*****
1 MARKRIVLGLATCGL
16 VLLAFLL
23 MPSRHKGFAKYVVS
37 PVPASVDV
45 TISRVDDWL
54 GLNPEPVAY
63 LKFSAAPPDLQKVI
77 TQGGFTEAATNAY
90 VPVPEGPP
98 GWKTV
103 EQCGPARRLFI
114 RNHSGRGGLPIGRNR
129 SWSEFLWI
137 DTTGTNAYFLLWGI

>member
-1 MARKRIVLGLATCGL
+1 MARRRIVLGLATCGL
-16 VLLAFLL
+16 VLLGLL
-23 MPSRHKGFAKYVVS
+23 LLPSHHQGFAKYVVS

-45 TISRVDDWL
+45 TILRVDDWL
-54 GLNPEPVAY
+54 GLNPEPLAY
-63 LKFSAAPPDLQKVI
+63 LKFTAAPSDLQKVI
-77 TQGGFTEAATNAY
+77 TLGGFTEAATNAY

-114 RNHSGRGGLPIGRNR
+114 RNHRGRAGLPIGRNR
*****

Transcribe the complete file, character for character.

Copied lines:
1 MARKRIVLGLATCGL
16 VLLAFLL
23 MPSRHKGFAKYVVS
37 PVPASVDV
45 TISRVDDWL
54 GLNPEPVAY
63 LKFSAAPPDLQKVI
77 TQGGFTEAATNAY
90 VPVPEGPP
98 GWKTV
103 EQCGPARRLFI
114 RNHSGRGGLPIGRNR
129 SWSEFLWI
137 DTTGTNAYFLLWGI

>member
-1 MARKRIVLGLATCGL
+1 MARRRIVLGLATCGL
-16 VLLAFLL
+16 VLLGLL
-23 MPSRHKGFAKYVVS
+23 LLPSHHQGFAKYVVS

-45 TISRVDDWL
+45 TILRVDDWL
-54 GLNPEPVAY
+54 GLNPEPLAY
-63 LKFSAAPPDLQKVI
+63 LKFTAAPSDLQKVI
-77 TQGGFTEAATNAY
+77 TLGGFTEAATNAY

-114 RNHSGRGGLPIGRNR
+114 RNHRGRAGLPIGRNR